Full-service medical spas have proliferated exponentially over the past six years. For many, they take the services of a typical beauty salon or day spa to a whole new level. Botox, liposuction and chemical peels offer a promise of renewed youth. Many are thrilled to have easier access to basic cosmetic surgeries like breast augmentation and facelifts. These procedures have also improved significantly over the years, offering better results and less grueling recoveries. But along with beauty comes the beast: poor regulation and the risks of serious injuries, disfigurement or even death.
States are free at present to set their own requirements about standards of care, and many do not even require medical spas to be licensed. Many states seem unconcerned with the administration of invasive, seemingly medical procedures by spa techs with only a certificate or less. Medical students undergo almost a decade of training and residency before performing similar procedures.
Often medical spas are affiliated with specific medical doctors, although their names may do little more than beef up that spa’s legitimacy (and often, price). They may only visit once a month to sign charts or oversee basic functions, and are not available to assist with any procedural complications. Sometimes a physician will supervise procedures, but the unlicensed spa worker will actually perform them.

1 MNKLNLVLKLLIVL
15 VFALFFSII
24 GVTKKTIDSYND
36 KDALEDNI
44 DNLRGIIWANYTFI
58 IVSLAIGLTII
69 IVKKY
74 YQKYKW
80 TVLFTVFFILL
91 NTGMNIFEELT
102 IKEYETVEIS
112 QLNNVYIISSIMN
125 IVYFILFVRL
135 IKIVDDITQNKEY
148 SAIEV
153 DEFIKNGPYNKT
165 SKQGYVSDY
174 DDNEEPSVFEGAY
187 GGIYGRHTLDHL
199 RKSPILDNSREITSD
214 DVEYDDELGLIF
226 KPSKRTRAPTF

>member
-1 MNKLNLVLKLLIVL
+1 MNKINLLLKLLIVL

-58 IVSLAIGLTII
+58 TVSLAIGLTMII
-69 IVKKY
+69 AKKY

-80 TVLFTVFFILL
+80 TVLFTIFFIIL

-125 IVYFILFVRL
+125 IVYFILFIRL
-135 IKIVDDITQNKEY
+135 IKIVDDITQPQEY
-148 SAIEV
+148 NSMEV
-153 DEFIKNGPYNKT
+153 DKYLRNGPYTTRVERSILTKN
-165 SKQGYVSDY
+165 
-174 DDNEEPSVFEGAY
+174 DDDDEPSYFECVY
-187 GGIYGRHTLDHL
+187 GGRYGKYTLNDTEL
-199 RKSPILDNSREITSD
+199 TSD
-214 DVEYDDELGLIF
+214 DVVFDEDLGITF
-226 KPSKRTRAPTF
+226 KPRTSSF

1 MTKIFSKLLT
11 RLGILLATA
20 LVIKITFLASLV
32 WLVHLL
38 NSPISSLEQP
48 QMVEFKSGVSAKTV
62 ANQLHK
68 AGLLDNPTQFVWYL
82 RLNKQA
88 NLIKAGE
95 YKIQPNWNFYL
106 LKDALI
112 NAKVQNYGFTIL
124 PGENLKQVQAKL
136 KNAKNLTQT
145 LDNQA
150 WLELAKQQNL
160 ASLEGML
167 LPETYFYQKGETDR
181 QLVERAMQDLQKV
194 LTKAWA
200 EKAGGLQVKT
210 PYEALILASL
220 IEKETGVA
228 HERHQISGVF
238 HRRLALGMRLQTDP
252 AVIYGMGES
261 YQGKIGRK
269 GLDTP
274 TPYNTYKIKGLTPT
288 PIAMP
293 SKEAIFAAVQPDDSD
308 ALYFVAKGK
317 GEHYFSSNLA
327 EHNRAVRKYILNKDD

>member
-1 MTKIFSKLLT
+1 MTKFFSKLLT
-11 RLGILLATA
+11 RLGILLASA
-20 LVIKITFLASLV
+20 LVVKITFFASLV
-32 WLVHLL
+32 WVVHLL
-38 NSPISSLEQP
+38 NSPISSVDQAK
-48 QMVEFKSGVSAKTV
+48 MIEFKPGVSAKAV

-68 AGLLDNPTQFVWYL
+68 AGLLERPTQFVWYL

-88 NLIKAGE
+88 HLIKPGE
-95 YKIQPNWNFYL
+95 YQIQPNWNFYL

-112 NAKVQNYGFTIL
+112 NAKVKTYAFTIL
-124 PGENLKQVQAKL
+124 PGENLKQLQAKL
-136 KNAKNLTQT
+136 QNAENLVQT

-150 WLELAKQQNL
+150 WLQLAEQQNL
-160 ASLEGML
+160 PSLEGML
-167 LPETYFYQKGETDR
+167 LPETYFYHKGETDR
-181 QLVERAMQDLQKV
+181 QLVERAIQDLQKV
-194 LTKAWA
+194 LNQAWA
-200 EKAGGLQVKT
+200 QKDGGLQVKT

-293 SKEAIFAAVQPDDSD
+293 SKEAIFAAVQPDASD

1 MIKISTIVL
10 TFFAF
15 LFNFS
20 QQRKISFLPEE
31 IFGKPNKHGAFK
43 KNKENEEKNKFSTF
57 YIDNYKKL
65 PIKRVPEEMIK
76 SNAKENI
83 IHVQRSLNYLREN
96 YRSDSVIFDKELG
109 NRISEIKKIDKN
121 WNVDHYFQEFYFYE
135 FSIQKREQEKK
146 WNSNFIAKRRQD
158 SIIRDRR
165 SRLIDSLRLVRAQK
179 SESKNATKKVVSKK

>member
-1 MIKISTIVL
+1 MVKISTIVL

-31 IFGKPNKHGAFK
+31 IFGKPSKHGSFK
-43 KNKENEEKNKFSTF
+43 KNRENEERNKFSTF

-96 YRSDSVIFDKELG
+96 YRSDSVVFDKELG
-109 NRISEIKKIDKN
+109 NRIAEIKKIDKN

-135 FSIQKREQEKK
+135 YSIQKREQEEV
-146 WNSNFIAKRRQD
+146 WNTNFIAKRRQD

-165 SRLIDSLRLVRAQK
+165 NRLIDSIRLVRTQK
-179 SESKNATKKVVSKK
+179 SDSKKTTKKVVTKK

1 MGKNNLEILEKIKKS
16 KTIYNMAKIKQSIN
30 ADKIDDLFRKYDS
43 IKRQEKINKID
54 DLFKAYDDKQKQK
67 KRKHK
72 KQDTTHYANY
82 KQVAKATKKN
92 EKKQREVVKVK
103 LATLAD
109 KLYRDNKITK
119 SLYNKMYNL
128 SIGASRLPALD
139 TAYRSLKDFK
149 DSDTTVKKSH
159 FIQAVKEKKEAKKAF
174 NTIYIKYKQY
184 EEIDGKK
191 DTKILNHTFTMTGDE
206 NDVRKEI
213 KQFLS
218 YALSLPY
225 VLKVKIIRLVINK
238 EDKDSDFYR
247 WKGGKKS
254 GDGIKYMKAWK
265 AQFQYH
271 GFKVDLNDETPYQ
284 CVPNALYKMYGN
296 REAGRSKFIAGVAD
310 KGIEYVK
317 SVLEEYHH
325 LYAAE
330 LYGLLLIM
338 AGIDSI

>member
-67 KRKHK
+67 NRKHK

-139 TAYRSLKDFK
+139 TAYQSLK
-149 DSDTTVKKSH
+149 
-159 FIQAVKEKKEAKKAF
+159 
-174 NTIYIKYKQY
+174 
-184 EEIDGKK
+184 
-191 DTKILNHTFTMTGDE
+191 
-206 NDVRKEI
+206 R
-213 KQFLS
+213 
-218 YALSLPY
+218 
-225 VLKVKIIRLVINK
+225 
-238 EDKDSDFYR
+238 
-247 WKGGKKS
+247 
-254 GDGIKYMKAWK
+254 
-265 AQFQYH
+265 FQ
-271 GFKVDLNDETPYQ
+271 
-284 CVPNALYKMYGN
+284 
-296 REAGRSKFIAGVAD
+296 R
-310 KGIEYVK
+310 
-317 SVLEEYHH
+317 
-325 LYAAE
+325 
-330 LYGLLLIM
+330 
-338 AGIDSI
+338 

Unfortunately, Florida’s industry regulations are not among the tightest. Florida only requires a doctor’s presence onsite under specific circumstances, but this may be changing. After two Florida women died from overdoses of a topical anesthetic, the state ruled that all liposuctions removing over two pounds of fat be performed at licensed, emergency-ready surgery centers. Many states are also considering tighter laws about credentials disclosure and transparency for these spas.
Medical spa injuries are tricky to litigate because they may not even involve a licensed medical professional. They may look like textbook medical malpractice cases, and in many cases they are — but if the service was not performed by a doctor, a different approach may be needed. If you have been injured by a medical spa procedure, a lawyer can help sort out these logistics and get you the compensation that you deserve.
Source: The Washington Times (Communities), “Report: Medical spas: danger or divine?” Paul Samakow, Jun. 30, 2013